Image resolution describes how large an object must be in order to be resolved by a satellite sensor. In a 4 kilometer-resolution APT image each pixel is 4 km x 4 km; in a 1 km-resolution HRPT image, each pixel is 1 km. x 1 km. The smaller the area in each pixel, the more detail in the image.
Use your artwork to demonstrate differences in resolution
- Have students draw any multicolored picture they like on the graph paper that has the smaller squares.
- Then have students lightly draw lines on the graph paper that mark off squares the size of the larger graph paper's grids. Thus each larger square should have four smaller squares contained within it.
- Students then determine the average color represented in each larger square. Have them draw that color on a new piece of graph paper with the larger squares. Is the new drawing recognizable? What is the resolution of each pixel in the drawing?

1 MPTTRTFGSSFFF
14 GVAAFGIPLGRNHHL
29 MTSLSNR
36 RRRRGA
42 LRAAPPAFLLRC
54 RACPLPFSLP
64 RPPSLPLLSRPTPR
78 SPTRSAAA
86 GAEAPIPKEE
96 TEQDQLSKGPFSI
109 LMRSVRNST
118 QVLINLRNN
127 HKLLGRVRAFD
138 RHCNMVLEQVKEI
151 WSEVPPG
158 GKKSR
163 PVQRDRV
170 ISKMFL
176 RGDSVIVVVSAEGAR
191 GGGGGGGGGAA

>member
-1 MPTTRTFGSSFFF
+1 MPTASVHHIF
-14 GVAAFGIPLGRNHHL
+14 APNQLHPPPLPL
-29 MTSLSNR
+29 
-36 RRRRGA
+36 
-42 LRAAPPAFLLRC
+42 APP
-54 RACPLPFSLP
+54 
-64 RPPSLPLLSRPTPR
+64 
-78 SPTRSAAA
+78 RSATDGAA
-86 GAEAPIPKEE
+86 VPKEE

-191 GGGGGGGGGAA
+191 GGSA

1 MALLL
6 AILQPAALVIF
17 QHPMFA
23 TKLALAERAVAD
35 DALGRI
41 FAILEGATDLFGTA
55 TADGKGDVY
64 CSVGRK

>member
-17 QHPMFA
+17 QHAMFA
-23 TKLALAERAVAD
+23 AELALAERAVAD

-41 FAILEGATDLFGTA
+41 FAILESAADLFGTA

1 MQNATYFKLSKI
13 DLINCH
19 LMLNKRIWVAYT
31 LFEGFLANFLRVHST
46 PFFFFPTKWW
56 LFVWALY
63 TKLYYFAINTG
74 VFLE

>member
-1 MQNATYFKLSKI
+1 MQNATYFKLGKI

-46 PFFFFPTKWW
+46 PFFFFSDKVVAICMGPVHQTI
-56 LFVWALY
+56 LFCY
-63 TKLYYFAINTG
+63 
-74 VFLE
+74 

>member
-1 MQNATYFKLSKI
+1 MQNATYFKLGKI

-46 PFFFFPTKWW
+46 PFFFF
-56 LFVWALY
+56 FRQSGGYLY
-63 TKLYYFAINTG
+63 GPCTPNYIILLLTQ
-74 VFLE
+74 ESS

- Using the original artwork, the students then determine the average color represented in each of the smaller squares. Have them draw that color on a new piece of graph paper with the smaller squares. Now are the drawings recognizable? What is the resolution of each pixel in the drawing? What features are still not represented in the pixel drawing?
Resolution in Satellite Imagery
To compare resolutions, take a photograph of the same person or object at a distance of 2 feet, 10 feet, 20 feet, and 100 feet.
Then look at archival satellite images of the same view of Earth at different resolutions.
- crayons or colored pencils
- graph paper with two different size grids (i.e. 1 cm x 1 cm and .5 cm x .5 cm)